Foundation Friday: Why not everyone?

There’s a list of philanthropies that accept the Washington Grantmakers’ Common Application Form.  Notable by their absence: the big national philanthropies including Ford, Gates and MacArthur. 

Maybe that’s because the National Network of Grantmakers has its own Common Application, as does the Donors Forum of Chicago, as do more than a dozen other regional grantmakers’ groups listed by the Foundation Center, not to mention the boldly unlimited Common Grant Application created by some .com.  But doesn’t a multiplicity of forms sort of defeat the purpose?

In any case, though the Donors Forum list includes the MacArthur Foundation, there’s no evidence on the Foundation’s own site that it accepts the local common form or any other; indeed, it requires a pre-application inquiry, for which it specifies there is no form.  Likewise, neither the Gates Foundation nor the Ford Foundation show anywhere on their Websites that they accept any of the common forms.

Query why all these grantmakers concerned with the efficiency of grantees don’t make such efficiency possible by (a) getting together on a single form and (b) making the existence of the form (and their acceptance of it) widely known by announcing it on their Websites with the same prominence they give policies about checking grantees for links to terrorism.  As they obviously understood when they created all these application forms, enabling grantees to fill out a single grant application would allow them to spend more time serving their clients.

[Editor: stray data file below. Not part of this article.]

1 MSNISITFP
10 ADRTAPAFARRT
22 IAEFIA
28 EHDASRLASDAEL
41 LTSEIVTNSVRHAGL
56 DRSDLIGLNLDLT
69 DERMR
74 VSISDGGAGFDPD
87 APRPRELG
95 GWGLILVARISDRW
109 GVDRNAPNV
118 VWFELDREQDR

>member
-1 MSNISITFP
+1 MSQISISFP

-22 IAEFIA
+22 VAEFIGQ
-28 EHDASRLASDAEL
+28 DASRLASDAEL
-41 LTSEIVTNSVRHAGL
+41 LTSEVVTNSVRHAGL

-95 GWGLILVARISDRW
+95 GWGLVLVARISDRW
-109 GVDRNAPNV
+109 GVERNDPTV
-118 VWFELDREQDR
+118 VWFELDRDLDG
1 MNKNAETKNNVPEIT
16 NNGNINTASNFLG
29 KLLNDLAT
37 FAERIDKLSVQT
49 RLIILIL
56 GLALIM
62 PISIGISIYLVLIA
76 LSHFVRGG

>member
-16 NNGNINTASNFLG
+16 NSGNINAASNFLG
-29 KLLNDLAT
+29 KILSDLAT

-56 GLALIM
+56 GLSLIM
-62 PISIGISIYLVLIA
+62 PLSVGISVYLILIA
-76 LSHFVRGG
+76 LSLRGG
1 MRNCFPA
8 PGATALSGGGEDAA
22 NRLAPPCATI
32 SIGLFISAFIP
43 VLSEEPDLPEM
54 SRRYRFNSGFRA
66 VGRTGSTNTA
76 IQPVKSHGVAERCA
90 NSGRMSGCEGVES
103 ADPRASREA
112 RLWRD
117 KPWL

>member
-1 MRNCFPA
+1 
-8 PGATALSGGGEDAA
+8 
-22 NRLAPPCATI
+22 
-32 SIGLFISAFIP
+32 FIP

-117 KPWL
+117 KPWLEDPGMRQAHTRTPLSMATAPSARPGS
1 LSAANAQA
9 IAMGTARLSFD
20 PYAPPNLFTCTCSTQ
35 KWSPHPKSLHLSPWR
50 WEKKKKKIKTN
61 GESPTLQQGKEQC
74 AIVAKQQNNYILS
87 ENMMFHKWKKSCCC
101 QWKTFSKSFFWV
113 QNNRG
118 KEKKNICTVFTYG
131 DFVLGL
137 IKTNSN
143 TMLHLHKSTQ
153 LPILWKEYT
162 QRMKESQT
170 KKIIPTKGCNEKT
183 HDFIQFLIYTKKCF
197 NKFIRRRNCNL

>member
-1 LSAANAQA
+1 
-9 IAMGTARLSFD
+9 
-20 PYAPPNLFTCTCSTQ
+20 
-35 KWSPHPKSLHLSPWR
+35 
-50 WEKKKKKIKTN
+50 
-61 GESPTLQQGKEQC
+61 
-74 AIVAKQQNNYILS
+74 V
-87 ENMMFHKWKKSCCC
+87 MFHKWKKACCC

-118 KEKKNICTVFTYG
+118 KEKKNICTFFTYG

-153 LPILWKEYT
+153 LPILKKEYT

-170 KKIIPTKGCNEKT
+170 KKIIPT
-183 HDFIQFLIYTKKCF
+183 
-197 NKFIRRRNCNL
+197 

In the words of the gospel song, "Didn’t my Lord deliver Daniel?  Why not every man?"

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3 Responses to “Foundation Friday: Why not everyone?”

  1. Holden Says:

    I agree with the sentiment, but I’m not sure a common grant app is actually a good idea. Based on my own experience – we wanted to use a common app, but looking at one, we realized it wasn’t going to answer our questions – and that was going to cost more time (for us and the nonprofits) overall. I spoke with a couple major foundations that use the common app, and was told that it’s considered a “first step” to a ton of back-and-forth. We expect back-and-forth too, but it seemed smarter to try to be as clear and explicit as possible up front, to create as little need for later clarification as possible.

    The fact is that different foundations are looking for different things. That’s probably why there are so many common apps, and in the end why this is a well-meaning idea that may not actually save anyone time.

  2. Nonprofiteer Says:

    Glad to have this insight from within the belly. If it doesn’t save time, then I certainly hold no brief for a common application form. The equivalent (common application for entry to academic programs) worked out well for admissions officers when I was one but the analogy between philanthropy and admissions is admittedly imperfect.

  3. Sean Stannard-Stockton Says:

    I’ve always thought the common grant application was a good idea. But then I’m not a grantmaker, so I don’t have the inside knowledge. Holden’s point is well taken. As an investment manager, I know the importance of an “investment policy statement”, a written document that spells out how a client wants their account managed. I would never use a “Common Investment Policy Statement”, the questions I have for my clients can’t be captured in a generic questionnaire, partly because I have my own ideas about what is important and partly because each client is different and your early questions drive different follow up questions for each individual.

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